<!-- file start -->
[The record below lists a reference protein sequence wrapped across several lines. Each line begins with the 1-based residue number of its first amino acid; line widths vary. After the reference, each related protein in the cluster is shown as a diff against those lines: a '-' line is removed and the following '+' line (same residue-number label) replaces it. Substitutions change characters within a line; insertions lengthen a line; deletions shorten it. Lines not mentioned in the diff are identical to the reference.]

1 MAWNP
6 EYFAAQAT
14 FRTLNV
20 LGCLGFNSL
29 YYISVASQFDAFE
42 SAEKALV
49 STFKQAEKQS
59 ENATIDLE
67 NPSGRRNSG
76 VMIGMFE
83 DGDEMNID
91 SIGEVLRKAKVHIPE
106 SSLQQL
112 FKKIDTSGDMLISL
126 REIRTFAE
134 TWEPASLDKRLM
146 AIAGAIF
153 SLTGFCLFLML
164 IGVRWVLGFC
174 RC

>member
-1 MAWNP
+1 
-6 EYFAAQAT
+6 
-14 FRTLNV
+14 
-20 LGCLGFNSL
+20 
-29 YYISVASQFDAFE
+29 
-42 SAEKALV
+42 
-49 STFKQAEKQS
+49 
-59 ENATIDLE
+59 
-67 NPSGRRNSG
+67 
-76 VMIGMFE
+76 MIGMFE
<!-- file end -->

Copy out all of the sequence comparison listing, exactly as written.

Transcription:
[The record below lists a reference protein sequence wrapped across several lines. Each line begins with the 1-based residue number of its first amino acid; line widths vary. After the reference, each related protein in the cluster is shown as a diff against those lines: a '-' line is removed and the following '+' line (same residue-number label) replaces it. Substitutions change characters within a line; insertions lengthen a line; deletions shorten it. Lines not mentioned in the diff are identical to the reference.]

1 MAWNP
6 EYFAAQAT
14 FRTLNV
20 LGCLGFNSL
29 YYISVASQFDAFE
42 SAEKALV
49 STFKQAEKQS
59 ENATIDLE
67 NPSGRRNSG
76 VMIGMFE
83 DGDEMNID
91 SIGEVLRKAKVHIPE
106 SSLQQL
112 FKKIDTSGDMLISL
126 REIRTFAE
134 TWEPASLDKRLM
146 AIAGAIF
153 SLTGFCLFLML
164 IGVRWVLGFC
174 RC

>member
-1 MAWNP
+1 
-6 EYFAAQAT
+6 
-14 FRTLNV
+14 
-20 LGCLGFNSL
+20 
-29 YYISVASQFDAFE
+29 
-42 SAEKALV
+42 
-49 STFKQAEKQS
+49 
-59 ENATIDLE
+59 
-67 NPSGRRNSG
+67 
-76 VMIGMFE
+76 MIGMFE